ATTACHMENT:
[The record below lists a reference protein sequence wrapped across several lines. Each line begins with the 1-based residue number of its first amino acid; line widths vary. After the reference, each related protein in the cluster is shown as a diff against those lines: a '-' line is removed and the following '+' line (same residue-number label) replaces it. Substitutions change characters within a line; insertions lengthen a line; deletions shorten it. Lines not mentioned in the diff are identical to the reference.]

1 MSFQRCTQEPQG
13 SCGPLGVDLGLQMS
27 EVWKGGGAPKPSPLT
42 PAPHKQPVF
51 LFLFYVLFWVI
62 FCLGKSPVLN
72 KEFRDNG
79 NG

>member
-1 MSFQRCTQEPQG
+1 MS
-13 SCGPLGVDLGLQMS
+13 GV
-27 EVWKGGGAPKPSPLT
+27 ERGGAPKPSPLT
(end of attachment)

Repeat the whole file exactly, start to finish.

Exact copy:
[The record below lists a reference protein sequence wrapped across several lines. Each line begins with the 1-based residue number of its first amino acid; line widths vary. After the reference, each related protein in the cluster is shown as a diff against those lines: a '-' line is removed and the following '+' line (same residue-number label) replaces it. Substitutions change characters within a line; insertions lengthen a line; deletions shorten it. Lines not mentioned in the diff are identical to the reference.]

1 MSFQRCTQEPQG
13 SCGPLGVDLGLQMS
27 EVWKGGGAPKPSPLT
42 PAPHKQPVF
51 LFLFYVLFWVI
62 FCLGKSPVLN
72 KEFRDNG
79 NG

>member
-1 MSFQRCTQEPQG
+1 MS
-13 SCGPLGVDLGLQMS
+13 GV
-27 EVWKGGGAPKPSPLT
+27 ERGGAPKPSPLT